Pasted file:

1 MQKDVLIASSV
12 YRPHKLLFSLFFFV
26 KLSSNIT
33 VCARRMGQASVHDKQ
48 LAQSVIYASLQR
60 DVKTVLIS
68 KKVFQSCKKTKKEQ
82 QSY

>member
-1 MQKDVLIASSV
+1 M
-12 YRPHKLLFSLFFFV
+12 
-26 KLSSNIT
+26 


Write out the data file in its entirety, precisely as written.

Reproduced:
1 MQKDVLIASSV
12 YRPHKLLFSLFFFV
26 KLSSNIT
33 VCARRMGQASVHDKQ
48 LAQSVIYASLQR
60 DVKTVLIS
68 KKVFQSCKKTKKEQ
82 QSY

>member
-1 MQKDVLIASSV
+1 M
-12 YRPHKLLFSLFFFV
+12 
-26 KLSSNIT
+26 